English

Question 1(Multiple Choice Worth 5 points)

(LC) Read the following passage and answer the question that follows. Romans preferred communal meals. They ate with their right hands, and they did not use many utensils. The Romans almost always dined while reclining on special couches designed for the purpose. Which is an example of proper MLA citation of a direct quotation from this passage?

Romans preferred to eat with “their right hands” and recline on “special couches.” (Phin, 429) Romans used only “their right hands,” (Phin) few utensils, and reclined on couches while they ate (429). Romans were very particular about their “special couches” and used only the right hand to dine (429). Romans were very particular in their dining habits. They reclined on “special couches” (Phin 429).

Question 2(Multiple Choice Worth 5 points)

(MC) Read the following passage and answer the question that follows.

The Strange Case of Dr. Jekyll and Mr. Hyde by Robert Louis Stevenson Part 1

1. Mr. Utterson the lawyer was a man of a rugged countenance, that was never lighted by a smile; cold, scanty and embarrassed in discourse; backward in sentiment; lean, long, dusty, dreary, and yet somehow lovable. At friendly meetings, and when the wine was to his taste, something eminently human beaconed from his eye; something indeed which never found its way into his talk, but which spoke not only in these silent symbols of the after-dinner face, but more often and loudly in the acts of his life. He was austere with himself; drank gin when he was alone, to mortify a taste for vintages; and though he enjoyed the theatre, had not crossed the doors of one for twenty years. But he had an approved tolerance for others; sometimes wondering, almost with envy, at the high pressure of spirits involved in their misdeeds; and in any extremity inclined to help rather than to reprove.

2. “I incline to, Cain’s heresy*,” he used to say. “I let my brother go to the devil in his quaintly ‘own way.'” In this character, it was frequently his fortune to be the last reputable acquaintance and the last good influence in the lives of down-going men. And to such as these, so long as they came about his chambers, he never marked a shade of change in his demeanour.

3. No doubt the feat was easy to Mr. Utterson; for he was undemonstrative at the best, and even his friendship seemed to be founded in a similar catholicity of good-nature. It is the mark of a modest man to accept his friendly circle ready-made from the hands of opportunity; and that was the lawyer’s way. His friends were those of his own blood or those whom he had known the longest; his affections, like ivy, were the growth of time, they implied no aptness in the object. Hence, no doubt, the bond that united him to Mr. Richard Enfield, his distant kinsman, the well-known man about town. It was a nut to crack for many, what these two could see in each other, or what subject they could find in common. It was reported by those who encountered them in their Sunday walks, that they said nothing, looked singularly dull, and would hail with obvious relief the appearance of a friend. For all that, the two men put the greatest store by these excursions, counted them the chief jewel of each week, and not only set aside occasions of pleasure, but even resisted the calls of business, that they might enjoy them uninterrupted.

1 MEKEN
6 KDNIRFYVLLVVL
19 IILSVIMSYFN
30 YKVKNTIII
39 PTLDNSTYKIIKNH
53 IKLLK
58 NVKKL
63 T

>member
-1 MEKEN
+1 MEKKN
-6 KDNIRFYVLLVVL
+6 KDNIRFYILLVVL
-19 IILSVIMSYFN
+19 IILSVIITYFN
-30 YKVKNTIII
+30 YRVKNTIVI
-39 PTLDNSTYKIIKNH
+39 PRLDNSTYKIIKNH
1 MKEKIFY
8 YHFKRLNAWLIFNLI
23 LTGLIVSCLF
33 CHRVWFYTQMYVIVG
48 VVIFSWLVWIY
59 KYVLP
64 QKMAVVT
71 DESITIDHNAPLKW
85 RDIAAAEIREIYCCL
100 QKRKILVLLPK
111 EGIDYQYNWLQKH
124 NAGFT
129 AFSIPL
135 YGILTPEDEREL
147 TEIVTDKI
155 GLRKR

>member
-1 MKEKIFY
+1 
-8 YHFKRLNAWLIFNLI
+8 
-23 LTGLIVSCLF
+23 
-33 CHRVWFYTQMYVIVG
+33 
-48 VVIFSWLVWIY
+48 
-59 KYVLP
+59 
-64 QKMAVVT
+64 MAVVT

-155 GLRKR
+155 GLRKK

*The biblical story of Cain and Abel is a story about two brothers who gave offerings to God. Abel’s offering was accepted by God, but Cain’s was not. Jealous, Cain killed his brother. When God asked Cain where Abel was, Cain said, “Am I my brother’s keeper?” By saying this, Cain implied that what his brother did was his own business. (Genesis 4:1-16)

The author uses the phrase “chief jewel” to do which of the following?

Demonstrate the wealth these men have Contrast the two different characters Provide a vivid image of jealousy Establish the importance of the walks

Question 3(Multiple Choice Worth 5 points)

(LC) Read the following passage and answer the question that follows. Tom Stoppard’s play, Rosencrantz and Guildenstern Are Dead, draws on two previous theatrical works: Shakespeare’s Hamlet and Samuel Beckett’s Waiting for GodotRosencrantz and Guildenstern Are Dead follows the “off-stage” exploits of two minor characters from Hamlet, Rosencrantz and Guildenstern. While the two main characters in Stoppard’s play occasionally make brief appearances in “Hamlet,” as scripted in Shakespeare’s original tragedy, the majority of the play takes place in other parts of the castle where Hamlet is set. While “off stage” in this way, the characters resemble the main characters in the absurdist Waiting for Godot. As in Beckett’s play, Rosencrantz and Guildenstern pass the time by impersonating other characters, engaging in word play, and remaining silent for long periods of time. These same two characters were also featured in a parody of Hamlet, the short comic play by W. S. Gilbert entitled Rosencrantz and Guildenstern. Gilbert’s play makes Rosencrantz and Guildenstern into central characters and alters the storyline of Hamlet. The author of this passage is describing

intellectual arguments about Shakespeare’s characters misunderstood representations of Shakespeare’s characters problematic depictions of Shakespeare’s characters theatrical adaptations of Shakespeare’s characters

Question 4(Multiple Choice Worth 5 points)

(MC) Read the following passage and answer the question that follows.

Preface to Buddhism and Buddhists in China